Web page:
Linus Torvalds has always been a bit of a polarizing character, for those in the open source community. Some, like myself, are fans and think that he is not only a brilliant software engineer and enigmatic leader, but also a great storyteller and creative mind. Others think he is a buffoon with too much control over the open source movement, much too opinionated and stubborn to be a leader, and to top it off, not a great coder either.

This book delves into his life from childhood to modern day (
Feb 24, 2014 rated it liked it  ·  review of another edition
Shelves: computers
Great read about the beginnings of Linux and other open source projects. The first few chapters on Linux specifically were fascinating, and very encouraging to see how just a few people can start a project so large.

The middle and end of the book dragged on a bit long. Unfortunately, the book becomes difficult to follow after the first few chapters, as many new projects and individuals are introduced. The segues are brief and forced, and often connect topics with no relation at all leaving the re
S.M. Johnson
I'm torn on how to rate this book. On the one hand, it was a very comprehensive and well-written read about the origins of many popular open source projects such as Linux, Mozilla, GIMP, GNU, and so forth. On the other hand I feel that it was possibly too comprehensive - the book is very long, and unless you are already acquainted with Linux and open source I feel that there aren't many people out there who will be interested in all the nitty gritty details of, say, gtk or X Window System.

That s
May 06, 2012 rated it really liked it  ·  review of another edition
It really needs an update given it was written in 2001, but this is really the definitive story of Linus Torvalds and the kernel that set the free software up for the dominance it currently enjoys. It's thorough: I learnt more about coding than I thought possible, and his Moody recounts, almost line by line, significant newsgroup posts from Torvalds and his key collaborators, but if you're at all interested in free software or linux, this is good read.
Magda Głażewska
Truly inspiring. I had no idea about programming before reading this (still haven't) but, interestingly, lots of unfamiliar terminology didn't make it difficult to understand. The story behing development of Linux and the open-source revolution is absolutely captivating and bound to make you want to learn how to code (or at least try and install Linux on your PC).
Dec 29, 2012 rated it really liked it  ·  review of another edition
Very nice. I had been putting it off for a while but its very instructive of the early years of the open source movement. I'd love to put my hands on an up-to-date version - this second edition was published in 2002 and it seemed like Linux would "take over" - though 10 years later Mac OSX has taken a party, but MS remains king in the OS world...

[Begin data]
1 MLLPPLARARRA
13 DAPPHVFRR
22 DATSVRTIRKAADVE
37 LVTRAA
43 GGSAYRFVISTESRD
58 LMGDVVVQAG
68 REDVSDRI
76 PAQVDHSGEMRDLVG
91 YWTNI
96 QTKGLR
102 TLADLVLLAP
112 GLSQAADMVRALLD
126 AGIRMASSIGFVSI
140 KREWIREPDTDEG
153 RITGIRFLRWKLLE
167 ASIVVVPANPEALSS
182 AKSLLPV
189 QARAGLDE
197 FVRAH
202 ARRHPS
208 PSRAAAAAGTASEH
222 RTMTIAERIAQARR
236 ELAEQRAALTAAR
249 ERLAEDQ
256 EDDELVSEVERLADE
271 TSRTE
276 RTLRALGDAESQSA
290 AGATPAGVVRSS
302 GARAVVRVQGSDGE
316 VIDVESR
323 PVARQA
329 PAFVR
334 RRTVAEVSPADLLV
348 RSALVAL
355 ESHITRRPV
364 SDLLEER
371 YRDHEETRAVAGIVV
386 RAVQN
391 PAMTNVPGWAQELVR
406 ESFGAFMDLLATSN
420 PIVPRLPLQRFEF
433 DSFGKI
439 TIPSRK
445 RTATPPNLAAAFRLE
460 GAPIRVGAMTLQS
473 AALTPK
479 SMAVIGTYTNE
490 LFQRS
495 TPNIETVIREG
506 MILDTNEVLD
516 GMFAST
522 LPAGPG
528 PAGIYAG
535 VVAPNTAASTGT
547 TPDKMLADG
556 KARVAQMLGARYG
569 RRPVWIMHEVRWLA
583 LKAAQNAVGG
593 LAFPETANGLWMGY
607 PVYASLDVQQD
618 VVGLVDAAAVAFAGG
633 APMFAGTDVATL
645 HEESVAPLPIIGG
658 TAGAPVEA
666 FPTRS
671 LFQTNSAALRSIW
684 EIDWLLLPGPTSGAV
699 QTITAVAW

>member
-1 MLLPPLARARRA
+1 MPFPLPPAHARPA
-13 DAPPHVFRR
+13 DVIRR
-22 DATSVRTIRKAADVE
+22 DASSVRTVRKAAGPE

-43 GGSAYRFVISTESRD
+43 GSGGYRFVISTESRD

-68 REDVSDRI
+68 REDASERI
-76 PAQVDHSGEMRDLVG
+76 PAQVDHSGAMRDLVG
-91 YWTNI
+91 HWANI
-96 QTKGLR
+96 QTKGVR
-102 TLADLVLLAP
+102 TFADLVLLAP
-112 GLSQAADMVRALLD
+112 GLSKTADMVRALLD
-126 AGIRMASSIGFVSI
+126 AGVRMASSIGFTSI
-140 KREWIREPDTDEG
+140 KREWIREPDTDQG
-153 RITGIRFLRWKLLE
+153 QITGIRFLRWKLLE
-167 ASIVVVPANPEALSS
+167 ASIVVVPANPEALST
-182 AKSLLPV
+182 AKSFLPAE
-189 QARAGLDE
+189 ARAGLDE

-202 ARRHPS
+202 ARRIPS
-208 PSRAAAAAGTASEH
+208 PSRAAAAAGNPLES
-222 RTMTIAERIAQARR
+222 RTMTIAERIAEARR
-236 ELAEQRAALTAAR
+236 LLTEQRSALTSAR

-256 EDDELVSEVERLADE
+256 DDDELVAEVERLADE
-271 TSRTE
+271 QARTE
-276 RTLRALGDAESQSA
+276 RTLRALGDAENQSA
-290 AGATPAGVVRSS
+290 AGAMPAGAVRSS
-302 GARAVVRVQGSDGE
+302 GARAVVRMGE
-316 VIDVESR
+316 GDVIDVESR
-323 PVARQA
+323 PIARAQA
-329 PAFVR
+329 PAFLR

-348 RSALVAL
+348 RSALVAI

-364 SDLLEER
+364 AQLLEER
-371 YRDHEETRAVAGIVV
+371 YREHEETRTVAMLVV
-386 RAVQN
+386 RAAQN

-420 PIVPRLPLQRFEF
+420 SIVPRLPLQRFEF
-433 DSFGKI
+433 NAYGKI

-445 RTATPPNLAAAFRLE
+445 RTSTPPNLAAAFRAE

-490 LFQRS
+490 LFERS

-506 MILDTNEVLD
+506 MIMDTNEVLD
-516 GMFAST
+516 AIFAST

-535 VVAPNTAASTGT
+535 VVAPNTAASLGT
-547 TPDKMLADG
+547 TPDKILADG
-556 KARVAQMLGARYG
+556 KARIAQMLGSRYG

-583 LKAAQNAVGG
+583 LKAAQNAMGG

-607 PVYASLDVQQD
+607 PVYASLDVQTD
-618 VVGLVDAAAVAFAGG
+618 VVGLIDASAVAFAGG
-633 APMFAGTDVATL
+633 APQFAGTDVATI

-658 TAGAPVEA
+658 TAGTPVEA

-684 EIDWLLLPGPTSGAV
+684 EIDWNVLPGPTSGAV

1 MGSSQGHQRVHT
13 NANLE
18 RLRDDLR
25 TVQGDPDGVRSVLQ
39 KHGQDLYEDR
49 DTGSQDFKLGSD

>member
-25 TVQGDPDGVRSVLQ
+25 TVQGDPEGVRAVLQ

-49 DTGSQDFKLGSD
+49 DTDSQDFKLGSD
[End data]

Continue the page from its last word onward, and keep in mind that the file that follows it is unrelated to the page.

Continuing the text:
Jeffrey Hendricks
Not too bad of a read, though it is mostly historical. The few personal stories it shares are few and far between. As others have noted, the latter half of the book isn't nearly as interesting as the first half.
Apr 17, 2014 rated it really liked it  ·  review of another edition
A must read for anyone who is curious about Hacker Culture. Although it is pretty biased (I.E. The Big Bag Microsoft vs The Great and Good Linux), it does a good job explaining the origins of the FOSS and OSS movements. Even though it's pretty dated now, any technology enthusiast should read it.
Nathan Campos
Aug 07, 2012 rated it it was amazing  ·  review of another edition
Very interesting book. Describes in detail the history of the open source movement until 2002. Really a must-read for all developers and geeks.
Apr 21, 2012 rated it really liked it  ·  review of another edition
Lingo can be tough to follow at times for lay people, but an exciting read on the history of open source.
Sep 19, 2012 rated it really liked it  ·  review of another edition
A great reference of GNU/Linux's history
Aug 01, 2014 rated it liked it  ·  review of another edition
Shelves: academia, lis, tech
Written 14 years ago and I knew most of the info already. It didn't keep me interested as well as most other tech history books I have read.
Caroline Gordon
Sep 20, 2011 rated it liked it
Shelves: software, technology
Entertaining and interesting account of the history of open source software development and the people that drove it.
Mar 19, 2012 rated it really liked it  ·  review of another edition
Interesting book about the evolution of free and open-source software. It explains the hard work, strategy, and luck which made Linux the amazing OS it is today.
Karthikeyan Ramaswamy
Reading about the history of open source is really good but i feel like the book is outdated. May be Rebel code 2.0 is needed?
Dec 06, 2008 rated it it was ok  ·  review of another edition
Ok I didn't totally read it. I couldn't get into it. But I got the movie that was based on this and really liked that.
Oct 09, 2014 rated it it was amazing  ·  review of another edition
Well worth a read for anyone interested in technology
Vinod Kurup
Mar 13, 2011 marked it as to-read  ·  review of another edition
Recommended by @cgoldberg
rated it liked it
Nov 20, 2011
Raymond Chen
rated it it was amazing
Jan 06, 2018
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“despite a conducive environment and comforting faith, there is unease among the rooms’ inhabitants, a rising tide of something close to fear. They know that a terrible ghost is abroad in the cloisters of Microsoft. The” 0 likes
“This turn of events might have left Stallman in despair, but he channeled his pain into an anger that would spur him on to undertake a crusade that continues to this day. He” 0 likes